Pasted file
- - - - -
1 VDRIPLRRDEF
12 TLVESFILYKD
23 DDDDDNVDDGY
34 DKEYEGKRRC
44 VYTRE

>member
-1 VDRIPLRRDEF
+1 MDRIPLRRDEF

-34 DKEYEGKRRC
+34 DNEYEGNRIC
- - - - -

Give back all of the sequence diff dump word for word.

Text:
1 VDRIPLRRDEF
12 TLVESFILYKD
23 DDDDDNVDDGY
34 DKEYEGKRRC
44 VYTRE

>member
-1 VDRIPLRRDEF
+1 MDRIPLRRDEF

-34 DKEYEGKRRC
+34 DNEYEGNRIC